Ben Youngs is Sure England Will Win 2010 Rugby World Cup

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Ben Youngs is Sure England Will Win 2010 Rugby World Cup
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Youngs believes the 21-20 victory in the second Test in Sydney was a watershed moment for Martin Johnson's squad after two tumultuous years.

The Leicester scrum-half emerged as the leading light of the June tour, scoring a try on his full debut in what was only England's third victory against the Wallabies in Australia.

Although New Zealand's subsequent domination of the Tri-Nations has provided a more sobering context for England's achievement, Youngs says there is now a "great atmosphere" in the squad, who are taking part in a training camp at Twickenham this week.

And the 20-year-old, having relished his taste of success on the international stage, is convinced England are on track to make a big impact at the World Cup in New Zealand next year.

"The tour was fantastic and the win for us was a long time coming, we showed glimpses against France and all the boys put in a huge effort to get it right in the second Test," said Youngs, who has emulated his father Nick, another Leicester and England scrum-half, who won the last of six caps in 1984.

"The key for us is to keep moving forward and use the performance [against Australia] as a base," Youngs said. "It is up to the players to work hard and put in the performances and for the coaches to come up with the ideas. If we do that together there is no reason why we can't push ahead and put ourselves in good shape for New Zealand next year.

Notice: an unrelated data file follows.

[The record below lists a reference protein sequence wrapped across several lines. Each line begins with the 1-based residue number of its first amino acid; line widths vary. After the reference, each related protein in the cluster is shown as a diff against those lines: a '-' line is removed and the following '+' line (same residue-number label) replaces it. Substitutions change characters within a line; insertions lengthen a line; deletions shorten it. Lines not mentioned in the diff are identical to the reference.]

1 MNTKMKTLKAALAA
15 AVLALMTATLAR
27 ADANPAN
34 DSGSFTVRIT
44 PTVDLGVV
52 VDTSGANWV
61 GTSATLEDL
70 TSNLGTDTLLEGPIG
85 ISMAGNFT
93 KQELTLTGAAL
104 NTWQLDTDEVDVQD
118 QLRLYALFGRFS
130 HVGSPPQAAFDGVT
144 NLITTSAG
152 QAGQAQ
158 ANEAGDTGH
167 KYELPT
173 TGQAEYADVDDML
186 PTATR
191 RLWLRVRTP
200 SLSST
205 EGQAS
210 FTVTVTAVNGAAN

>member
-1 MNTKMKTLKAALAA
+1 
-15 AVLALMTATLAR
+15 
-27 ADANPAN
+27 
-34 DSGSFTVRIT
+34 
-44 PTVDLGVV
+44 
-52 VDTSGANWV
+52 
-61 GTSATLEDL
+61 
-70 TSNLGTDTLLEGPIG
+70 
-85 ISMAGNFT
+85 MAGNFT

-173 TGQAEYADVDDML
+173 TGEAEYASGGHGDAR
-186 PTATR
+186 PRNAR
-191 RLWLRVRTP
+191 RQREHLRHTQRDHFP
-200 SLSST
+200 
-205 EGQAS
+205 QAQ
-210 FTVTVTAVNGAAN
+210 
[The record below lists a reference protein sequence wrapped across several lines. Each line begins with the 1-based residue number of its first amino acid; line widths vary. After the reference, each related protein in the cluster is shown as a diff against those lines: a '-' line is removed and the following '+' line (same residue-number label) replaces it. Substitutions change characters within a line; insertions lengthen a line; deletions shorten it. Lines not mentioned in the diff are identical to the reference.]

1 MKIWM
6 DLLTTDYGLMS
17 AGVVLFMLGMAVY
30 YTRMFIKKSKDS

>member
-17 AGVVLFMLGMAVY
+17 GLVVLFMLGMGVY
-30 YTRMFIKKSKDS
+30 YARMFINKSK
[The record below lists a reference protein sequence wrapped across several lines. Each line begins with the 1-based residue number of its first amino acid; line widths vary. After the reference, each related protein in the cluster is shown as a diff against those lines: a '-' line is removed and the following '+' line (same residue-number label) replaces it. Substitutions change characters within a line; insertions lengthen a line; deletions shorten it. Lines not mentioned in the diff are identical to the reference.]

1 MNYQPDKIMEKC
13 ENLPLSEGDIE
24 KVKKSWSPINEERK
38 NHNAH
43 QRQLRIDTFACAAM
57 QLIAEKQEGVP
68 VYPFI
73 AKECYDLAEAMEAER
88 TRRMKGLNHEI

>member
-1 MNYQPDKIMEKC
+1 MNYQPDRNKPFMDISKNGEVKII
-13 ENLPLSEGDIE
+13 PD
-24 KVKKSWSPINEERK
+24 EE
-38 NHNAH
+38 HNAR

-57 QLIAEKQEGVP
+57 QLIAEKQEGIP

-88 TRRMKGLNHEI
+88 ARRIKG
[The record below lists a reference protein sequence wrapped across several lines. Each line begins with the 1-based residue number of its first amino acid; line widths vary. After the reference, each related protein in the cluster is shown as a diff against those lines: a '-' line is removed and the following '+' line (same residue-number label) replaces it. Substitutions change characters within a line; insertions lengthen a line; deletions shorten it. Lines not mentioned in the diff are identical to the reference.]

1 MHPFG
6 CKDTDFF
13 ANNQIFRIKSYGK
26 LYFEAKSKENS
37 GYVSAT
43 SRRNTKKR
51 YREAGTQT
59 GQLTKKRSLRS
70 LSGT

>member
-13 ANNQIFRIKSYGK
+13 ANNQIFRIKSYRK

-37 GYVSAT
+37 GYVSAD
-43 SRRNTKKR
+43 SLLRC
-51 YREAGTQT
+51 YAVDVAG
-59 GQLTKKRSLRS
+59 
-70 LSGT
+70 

"We have got to believe as English players that we are capable of winning [the World Cup] and this is a big year for many players, myself included."

Former England coach Brian Ashton is among those who have earmarked Youngs as the outstanding player in an impressive group that won the Grand Slam with England Under-20s in 2008 and reached back-to-back finals of the International Rugby Board Junior World Championship.

"Youngs looks as though he has got an old head on young shoulders," Ashton said, "he is quick of service and of foot and pace is something you can't defend against, no matter what the level," Ashton said. "It also will be interesting to see how the young second-row forwards come through.

"I don't know Courtney Lawes that well but I do know Dave Attwood because he came through the national academy. He is a good footballer as well as being a big, hard man. That is the modern game."

Youngs agrees that a new generation of players is eager to make a breakthrough with England. "There are a lot of young players who deserved a go and it was nice that it didn't just work out for me but also went well for players like Courtney, Chris [Ashton], and Ben [Foden]," he said.

England's autumn series, which features matches against Australia, Argentina, and New Zealand, will provide a useful test of whether England are indeed making progress.

Youngs, voicing a sentiment that will no doubt impress Johnson, said that to become a world power again England would have to put in a lot of hard work. Starting with himself.

"My game management and basic skills have to improve," said Youngs, whose training regime at Leicester includes extra sessions with former England scrum-half Kyran Bracken.

"You can never rest on what skills you have got. My feet are firmly on the ground and I will work for everything I get."

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